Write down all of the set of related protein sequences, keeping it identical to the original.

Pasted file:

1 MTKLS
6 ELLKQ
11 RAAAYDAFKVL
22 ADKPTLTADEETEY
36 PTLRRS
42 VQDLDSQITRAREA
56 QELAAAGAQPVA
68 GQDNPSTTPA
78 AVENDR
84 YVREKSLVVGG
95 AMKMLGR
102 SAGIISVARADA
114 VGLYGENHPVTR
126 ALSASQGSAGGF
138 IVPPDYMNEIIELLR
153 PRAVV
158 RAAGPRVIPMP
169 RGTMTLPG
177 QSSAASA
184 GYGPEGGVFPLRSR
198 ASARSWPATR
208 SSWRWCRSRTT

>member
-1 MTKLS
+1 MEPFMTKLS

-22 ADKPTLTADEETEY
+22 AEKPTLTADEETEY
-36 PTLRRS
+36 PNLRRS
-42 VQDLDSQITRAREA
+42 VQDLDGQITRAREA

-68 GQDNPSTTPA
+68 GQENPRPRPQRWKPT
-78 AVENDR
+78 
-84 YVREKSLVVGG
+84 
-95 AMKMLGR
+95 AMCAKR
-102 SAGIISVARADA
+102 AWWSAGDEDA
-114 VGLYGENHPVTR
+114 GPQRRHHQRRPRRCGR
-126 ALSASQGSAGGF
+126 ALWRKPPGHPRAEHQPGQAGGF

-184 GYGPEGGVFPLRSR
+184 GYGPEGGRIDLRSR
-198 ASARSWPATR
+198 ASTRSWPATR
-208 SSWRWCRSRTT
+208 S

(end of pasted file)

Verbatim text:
1 MTKLS
6 ELLKQ
11 RAAAYDAFKVL
22 ADKPTLTADEETEY
36 PTLRRS
42 VQDLDSQITRAREA
56 QELAAAGAQPVA
68 GQDNPSTTPA
78 AVENDR
84 YVREKSLVVGG
95 AMKMLGR
102 SAGIISVARADA
114 VGLYGENHPVTR
126 ALSASQGSAGGF
138 IVPPDYMNEIIELLR
153 PRAVV
158 RAAGPRVIPMP
169 RGTMTLPG
177 QSSAASA
184 GYGPEGGVFPLRSR
198 ASARSWPATR
208 SSWRWCRSRTT

>member
-1 MTKLS
+1 MEPFMTKLS

-22 ADKPTLTADEETEY
+22 AEKPTLTADEETEY
-36 PTLRRS
+36 PNLRRS
-42 VQDLDSQITRAREA
+42 VQDLDGQITRAREA

-68 GQDNPSTTPA
+68 GQENPRPRPQRWKPT
-78 AVENDR
+78 
-84 YVREKSLVVGG
+84 
-95 AMKMLGR
+95 AMCAKR
-102 SAGIISVARADA
+102 AWWSAGDEDA
-114 VGLYGENHPVTR
+114 GPQRRHHQRRPRRCGR
-126 ALSASQGSAGGF
+126 ALWRKPPGHPRAEHQPGQAGGF

-184 GYGPEGGVFPLRSR
+184 GYGPEGGRIDLRSR
-198 ASARSWPATR
+198 ASTRSWPATR
-208 SSWRWCRSRTT
+208 S